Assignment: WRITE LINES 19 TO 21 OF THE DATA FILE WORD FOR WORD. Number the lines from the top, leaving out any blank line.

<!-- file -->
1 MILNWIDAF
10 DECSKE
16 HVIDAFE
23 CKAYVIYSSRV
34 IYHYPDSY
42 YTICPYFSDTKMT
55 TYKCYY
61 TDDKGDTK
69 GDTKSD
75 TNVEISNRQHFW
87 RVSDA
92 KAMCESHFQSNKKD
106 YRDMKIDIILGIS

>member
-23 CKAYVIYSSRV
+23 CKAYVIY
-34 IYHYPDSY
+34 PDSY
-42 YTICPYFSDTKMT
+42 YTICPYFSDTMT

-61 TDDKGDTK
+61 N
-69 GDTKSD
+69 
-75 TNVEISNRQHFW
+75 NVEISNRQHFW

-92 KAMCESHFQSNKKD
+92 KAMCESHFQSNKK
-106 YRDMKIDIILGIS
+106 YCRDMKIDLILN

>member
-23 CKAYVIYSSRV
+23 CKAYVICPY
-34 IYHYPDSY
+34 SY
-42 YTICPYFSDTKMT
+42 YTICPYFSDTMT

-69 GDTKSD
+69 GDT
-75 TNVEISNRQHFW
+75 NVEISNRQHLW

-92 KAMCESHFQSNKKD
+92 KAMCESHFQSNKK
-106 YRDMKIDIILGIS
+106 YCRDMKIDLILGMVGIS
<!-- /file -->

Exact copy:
-42 YTICPYFSDTKMT
+42 YTICPYFSDTMT

-61 TDDKGDTK